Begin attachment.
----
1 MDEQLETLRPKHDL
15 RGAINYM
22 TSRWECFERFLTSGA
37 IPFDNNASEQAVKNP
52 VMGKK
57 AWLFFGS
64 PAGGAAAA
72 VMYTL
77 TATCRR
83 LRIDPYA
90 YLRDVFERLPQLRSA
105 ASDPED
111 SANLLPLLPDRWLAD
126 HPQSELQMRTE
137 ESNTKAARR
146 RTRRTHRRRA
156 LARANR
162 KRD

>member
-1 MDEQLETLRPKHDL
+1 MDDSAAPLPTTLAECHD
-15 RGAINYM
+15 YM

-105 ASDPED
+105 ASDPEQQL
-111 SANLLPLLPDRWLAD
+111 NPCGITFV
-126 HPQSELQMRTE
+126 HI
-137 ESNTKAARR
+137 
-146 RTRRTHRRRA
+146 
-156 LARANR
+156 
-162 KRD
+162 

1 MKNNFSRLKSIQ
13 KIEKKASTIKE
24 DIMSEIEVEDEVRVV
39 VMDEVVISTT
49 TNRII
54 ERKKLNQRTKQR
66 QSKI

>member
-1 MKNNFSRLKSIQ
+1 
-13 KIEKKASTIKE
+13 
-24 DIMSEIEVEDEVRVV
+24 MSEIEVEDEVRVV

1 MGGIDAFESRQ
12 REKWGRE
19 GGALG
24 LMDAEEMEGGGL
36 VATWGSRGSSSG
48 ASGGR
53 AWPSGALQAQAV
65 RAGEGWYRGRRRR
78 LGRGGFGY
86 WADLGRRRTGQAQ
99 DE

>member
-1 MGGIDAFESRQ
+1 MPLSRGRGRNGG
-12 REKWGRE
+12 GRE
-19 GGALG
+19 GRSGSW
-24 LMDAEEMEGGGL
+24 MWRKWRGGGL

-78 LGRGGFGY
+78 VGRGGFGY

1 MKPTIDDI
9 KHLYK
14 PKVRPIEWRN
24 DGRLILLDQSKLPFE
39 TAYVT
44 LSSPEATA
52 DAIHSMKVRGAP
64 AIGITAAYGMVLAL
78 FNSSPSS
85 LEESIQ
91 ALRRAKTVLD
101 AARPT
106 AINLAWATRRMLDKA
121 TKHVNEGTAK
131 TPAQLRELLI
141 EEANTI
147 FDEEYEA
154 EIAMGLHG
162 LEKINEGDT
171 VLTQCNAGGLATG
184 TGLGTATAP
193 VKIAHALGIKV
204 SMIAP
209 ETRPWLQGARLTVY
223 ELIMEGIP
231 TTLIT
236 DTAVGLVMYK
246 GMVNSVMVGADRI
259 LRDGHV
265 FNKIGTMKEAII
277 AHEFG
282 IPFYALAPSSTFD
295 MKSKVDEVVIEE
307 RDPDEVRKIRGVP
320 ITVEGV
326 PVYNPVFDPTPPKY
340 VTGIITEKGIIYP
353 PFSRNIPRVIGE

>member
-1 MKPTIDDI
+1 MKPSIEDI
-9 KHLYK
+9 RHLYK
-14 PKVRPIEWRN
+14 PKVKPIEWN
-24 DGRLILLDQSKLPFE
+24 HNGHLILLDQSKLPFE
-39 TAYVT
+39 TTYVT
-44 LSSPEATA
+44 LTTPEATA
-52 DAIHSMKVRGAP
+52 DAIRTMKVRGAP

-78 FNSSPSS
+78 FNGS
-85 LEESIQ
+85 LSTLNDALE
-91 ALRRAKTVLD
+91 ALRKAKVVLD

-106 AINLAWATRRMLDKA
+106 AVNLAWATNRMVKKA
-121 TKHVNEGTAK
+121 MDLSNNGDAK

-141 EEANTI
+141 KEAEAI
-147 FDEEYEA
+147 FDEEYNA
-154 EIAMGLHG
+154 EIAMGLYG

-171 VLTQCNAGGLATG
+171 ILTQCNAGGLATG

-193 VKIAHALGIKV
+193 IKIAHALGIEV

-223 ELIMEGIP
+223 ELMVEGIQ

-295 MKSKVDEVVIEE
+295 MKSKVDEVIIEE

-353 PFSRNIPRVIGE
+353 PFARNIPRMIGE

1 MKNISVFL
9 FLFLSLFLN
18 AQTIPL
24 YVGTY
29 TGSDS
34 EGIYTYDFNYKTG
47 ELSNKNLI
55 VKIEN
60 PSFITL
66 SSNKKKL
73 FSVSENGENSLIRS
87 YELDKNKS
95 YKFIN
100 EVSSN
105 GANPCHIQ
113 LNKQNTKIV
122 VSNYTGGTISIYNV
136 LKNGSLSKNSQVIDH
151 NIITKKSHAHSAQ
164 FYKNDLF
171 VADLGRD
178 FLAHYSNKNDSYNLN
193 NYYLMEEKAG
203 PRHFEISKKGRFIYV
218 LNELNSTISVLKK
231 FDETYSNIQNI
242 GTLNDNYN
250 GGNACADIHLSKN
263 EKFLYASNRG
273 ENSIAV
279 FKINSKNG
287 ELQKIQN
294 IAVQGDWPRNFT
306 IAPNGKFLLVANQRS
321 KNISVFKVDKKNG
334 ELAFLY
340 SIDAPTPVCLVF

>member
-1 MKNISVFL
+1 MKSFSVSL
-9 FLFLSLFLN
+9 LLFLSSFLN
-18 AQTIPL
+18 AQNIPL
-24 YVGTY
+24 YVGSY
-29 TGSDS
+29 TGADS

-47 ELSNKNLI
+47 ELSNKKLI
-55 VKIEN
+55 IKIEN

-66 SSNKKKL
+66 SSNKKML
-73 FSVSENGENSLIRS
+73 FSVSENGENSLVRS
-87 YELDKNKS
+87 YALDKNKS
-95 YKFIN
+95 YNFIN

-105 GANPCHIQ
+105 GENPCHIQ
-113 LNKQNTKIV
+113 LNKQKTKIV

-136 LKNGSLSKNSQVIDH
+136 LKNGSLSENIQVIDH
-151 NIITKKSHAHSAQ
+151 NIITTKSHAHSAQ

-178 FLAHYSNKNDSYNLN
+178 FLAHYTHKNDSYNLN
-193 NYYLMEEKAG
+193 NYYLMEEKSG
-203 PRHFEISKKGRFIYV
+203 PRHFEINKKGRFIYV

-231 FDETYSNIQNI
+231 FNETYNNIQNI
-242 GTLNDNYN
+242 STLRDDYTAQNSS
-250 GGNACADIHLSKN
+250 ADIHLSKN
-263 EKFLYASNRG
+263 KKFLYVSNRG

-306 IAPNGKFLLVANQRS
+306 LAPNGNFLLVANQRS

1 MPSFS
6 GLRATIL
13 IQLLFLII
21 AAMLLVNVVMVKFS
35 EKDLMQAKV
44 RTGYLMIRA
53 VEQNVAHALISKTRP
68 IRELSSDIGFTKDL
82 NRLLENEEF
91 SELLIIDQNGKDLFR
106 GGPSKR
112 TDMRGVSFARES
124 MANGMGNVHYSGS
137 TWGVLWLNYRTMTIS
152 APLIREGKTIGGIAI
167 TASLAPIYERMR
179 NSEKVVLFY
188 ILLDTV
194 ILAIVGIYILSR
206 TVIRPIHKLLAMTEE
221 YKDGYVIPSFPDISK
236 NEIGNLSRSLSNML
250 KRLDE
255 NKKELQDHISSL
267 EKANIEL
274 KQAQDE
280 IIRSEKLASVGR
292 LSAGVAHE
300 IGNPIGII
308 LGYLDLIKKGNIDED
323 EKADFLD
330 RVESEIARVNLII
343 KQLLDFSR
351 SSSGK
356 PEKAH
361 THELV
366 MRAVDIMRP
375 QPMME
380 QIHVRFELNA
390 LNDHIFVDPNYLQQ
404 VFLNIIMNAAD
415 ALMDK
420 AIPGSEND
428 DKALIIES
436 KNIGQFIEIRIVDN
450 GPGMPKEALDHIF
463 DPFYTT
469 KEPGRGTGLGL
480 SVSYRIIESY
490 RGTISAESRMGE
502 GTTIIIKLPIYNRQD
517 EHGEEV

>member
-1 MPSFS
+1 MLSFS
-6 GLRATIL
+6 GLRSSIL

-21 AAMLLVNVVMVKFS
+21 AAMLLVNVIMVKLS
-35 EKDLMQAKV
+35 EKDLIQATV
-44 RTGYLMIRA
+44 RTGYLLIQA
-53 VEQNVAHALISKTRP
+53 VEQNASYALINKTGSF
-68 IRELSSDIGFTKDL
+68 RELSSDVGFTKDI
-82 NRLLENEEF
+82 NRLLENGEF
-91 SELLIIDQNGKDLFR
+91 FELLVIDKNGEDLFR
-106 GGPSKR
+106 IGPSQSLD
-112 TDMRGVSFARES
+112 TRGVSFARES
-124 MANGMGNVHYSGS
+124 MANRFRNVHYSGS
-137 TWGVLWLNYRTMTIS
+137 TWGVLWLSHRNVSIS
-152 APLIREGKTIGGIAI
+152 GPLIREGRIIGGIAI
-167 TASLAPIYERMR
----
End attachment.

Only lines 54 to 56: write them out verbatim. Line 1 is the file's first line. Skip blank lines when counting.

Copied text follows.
19 GGALG
24 LMDAEEMEGGGL
36 VATWGSRGSSSG